A blanket ban on palm oil – may simply shift demand to less efficient, more land-intensive agricultural products, such as sunflower and rapeseed oil, resulting in even higher rates of deforestation and greater environmental strain. (Some policy experts believe that this is the point: despite the guise of environmentalism, the ban is fundamentally a protectionist effort aimed at boosting the EU's own oilseed industries – especially when Malaysia has slowed deforestation rates and created nationwide sustainability schemes).

Whatever the motivation, there is no doubt that the ban devastates the livelihoods of smallholder farmers, who comprise 50% of palm-oil producers. Add to that the decline in overall demand caused by the COVID-19 crisis, and smallholder farmers in Malaysia – one of the world's largest palm-oil producers – are facing a veritable "survival crisis," despite the tremendous progress the country has made in ensuring sustainable production.

Again, there is some evidence that the EU is rethinking its approach – begging the question: could there be a reset button?

Chances increased over the past weeks, when it was noticed that the EU had begun to re-evaluate the Common Agricultural Policy. Simultaneously, some discussion arose concerning CSA schemes – Community-Supported Agriculture, initiatives which would be of great benefit to West Africa's vulnerable farmers.

In Community-Supported Agriculture, or CSA, producers and consumers are not at a distant remove from each other, but instead in close contact. For West Africa, at least, a CSA model would be ideal. It would empower smallholder farmers by giving them direct access to consumers.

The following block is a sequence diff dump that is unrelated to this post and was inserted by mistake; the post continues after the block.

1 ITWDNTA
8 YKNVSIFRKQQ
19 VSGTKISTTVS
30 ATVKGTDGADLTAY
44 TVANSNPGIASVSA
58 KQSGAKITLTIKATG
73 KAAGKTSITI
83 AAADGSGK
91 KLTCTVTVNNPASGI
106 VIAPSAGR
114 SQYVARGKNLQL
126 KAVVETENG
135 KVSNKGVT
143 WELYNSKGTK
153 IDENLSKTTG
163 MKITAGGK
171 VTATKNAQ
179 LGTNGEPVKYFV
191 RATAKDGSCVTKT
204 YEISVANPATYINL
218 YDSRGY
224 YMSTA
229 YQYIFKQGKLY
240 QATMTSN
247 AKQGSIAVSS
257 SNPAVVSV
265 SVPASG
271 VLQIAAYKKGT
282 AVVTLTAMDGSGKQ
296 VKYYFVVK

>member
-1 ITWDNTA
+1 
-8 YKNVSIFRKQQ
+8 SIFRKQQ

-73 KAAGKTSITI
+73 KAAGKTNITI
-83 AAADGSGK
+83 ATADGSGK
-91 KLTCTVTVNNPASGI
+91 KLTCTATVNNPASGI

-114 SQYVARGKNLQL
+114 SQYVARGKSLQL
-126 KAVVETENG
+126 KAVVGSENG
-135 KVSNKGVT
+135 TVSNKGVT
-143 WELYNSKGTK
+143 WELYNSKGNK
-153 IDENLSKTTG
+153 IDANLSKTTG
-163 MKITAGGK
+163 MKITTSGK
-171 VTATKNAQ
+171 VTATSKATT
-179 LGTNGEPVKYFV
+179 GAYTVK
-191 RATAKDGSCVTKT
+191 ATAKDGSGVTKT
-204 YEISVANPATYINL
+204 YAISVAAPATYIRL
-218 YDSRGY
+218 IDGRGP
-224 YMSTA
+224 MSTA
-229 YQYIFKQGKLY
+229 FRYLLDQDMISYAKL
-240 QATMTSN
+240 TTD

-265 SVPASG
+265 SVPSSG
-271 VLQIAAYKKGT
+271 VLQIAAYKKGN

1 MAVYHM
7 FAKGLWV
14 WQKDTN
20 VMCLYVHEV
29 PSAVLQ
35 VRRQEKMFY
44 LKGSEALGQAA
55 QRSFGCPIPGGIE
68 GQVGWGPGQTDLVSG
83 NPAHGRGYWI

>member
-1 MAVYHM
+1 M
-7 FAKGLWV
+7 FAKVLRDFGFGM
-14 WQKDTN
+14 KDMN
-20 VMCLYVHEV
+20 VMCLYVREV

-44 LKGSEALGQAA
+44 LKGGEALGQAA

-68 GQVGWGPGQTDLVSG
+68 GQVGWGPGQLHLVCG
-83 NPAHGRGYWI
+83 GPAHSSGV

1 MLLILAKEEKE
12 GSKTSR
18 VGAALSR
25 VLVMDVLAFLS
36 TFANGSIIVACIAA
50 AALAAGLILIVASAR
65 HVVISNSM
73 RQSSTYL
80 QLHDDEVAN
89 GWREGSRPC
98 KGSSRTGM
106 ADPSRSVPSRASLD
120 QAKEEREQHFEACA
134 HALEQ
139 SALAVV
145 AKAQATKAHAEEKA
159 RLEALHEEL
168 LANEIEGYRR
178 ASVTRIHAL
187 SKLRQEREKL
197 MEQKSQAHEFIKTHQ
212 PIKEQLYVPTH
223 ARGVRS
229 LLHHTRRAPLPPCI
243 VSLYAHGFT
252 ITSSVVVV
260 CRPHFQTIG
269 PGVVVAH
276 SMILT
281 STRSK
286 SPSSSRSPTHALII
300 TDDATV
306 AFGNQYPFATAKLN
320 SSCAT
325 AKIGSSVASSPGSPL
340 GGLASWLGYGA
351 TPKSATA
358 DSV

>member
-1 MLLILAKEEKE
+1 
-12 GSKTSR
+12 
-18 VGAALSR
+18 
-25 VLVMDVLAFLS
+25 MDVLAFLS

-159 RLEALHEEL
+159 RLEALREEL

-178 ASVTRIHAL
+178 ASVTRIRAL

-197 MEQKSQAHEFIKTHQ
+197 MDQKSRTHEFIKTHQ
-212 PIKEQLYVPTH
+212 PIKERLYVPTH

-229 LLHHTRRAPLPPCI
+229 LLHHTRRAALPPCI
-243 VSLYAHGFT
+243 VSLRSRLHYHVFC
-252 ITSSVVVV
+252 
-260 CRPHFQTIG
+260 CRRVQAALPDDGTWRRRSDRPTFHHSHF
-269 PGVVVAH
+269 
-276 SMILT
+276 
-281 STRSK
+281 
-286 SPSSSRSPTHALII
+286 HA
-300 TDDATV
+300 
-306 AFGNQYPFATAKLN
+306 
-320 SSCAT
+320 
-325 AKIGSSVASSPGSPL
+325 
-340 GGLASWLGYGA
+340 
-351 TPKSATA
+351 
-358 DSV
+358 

It would reverse the model of CAP, which subsidizes European agriculture beyond competition, and inevitably renders the consumer – distant from the producer, not only physically but mentally – more vulnerable. Add in a crisis like COVID, and ordinary food insecurity becomes gravely magnified.

But considering the distance between the EU producer and the West African consumer, it is not surprising that such concerns are rarely felt.

Worse still, these promising discussions were put on hold; the CAP continues to affect the destinies not only of African smallholder farmers, as we have seen, but of Africans themselves. But – hopefully, sooner rather than later – the world will overcome the coronavirus crisis one day.

When, however, we do emerge out into that new world, wherever we are from and wherever we call home, will we accept that things must change, or resign ourselves to things staying the same as they had been before? I know that West Africa has the potential to become a critical node in a growing global economy.

Committed, very much like the EU, to economic cooperation and integration, and combining the talents and energies of hundreds of millions, we can be a partner for the EU on any number of regional and global issues. But to do so, we must first see that the EU works with us – and not, however unintentionally, against us.